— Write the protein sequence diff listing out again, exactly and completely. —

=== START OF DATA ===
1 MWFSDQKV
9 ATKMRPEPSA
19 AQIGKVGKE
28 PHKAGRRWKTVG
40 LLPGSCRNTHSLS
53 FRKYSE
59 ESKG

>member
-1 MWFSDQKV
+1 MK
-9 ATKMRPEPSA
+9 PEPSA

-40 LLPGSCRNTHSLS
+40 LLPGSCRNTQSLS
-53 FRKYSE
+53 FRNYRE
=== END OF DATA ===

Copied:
1 MWFSDQKV
9 ATKMRPEPSA
19 AQIGKVGKE
28 PHKAGRRWKTVG
40 LLPGSCRNTHSLS
53 FRKYSE
59 ESKG

>member
-1 MWFSDQKV
+1 MK
-9 ATKMRPEPSA
+9 PEPSA

-40 LLPGSCRNTHSLS
+40 LLPGSCRNTQSLS
-53 FRKYSE
+53 FRNYRE